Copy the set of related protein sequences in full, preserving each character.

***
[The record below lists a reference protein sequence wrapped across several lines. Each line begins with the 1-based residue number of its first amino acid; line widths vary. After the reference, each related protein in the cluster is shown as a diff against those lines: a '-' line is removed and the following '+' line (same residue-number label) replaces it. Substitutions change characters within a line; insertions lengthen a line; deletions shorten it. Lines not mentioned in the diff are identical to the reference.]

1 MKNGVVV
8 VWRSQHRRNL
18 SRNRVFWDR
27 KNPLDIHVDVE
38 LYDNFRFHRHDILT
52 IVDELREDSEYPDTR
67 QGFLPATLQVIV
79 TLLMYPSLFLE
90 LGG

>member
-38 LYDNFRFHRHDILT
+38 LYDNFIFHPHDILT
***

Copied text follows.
[The record below lists a reference protein sequence wrapped across several lines. Each line begins with the 1-based residue number of its first amino acid; line widths vary. After the reference, each related protein in the cluster is shown as a diff against those lines: a '-' line is removed and the following '+' line (same residue-number label) replaces it. Substitutions change characters within a line; insertions lengthen a line; deletions shorten it. Lines not mentioned in the diff are identical to the reference.]

1 MKNGVVV
8 VWRSQHRRNL
18 SRNRVFWDR
27 KNPLDIHVDVE
38 LYDNFRFHRHDILT
52 IVDELREDSEYPDTR
67 QGFLPATLQVIV
79 TLLMYPSLFLE
90 LGG

>member
-38 LYDNFRFHRHDILT
+38 LYDNFIFHPHDILT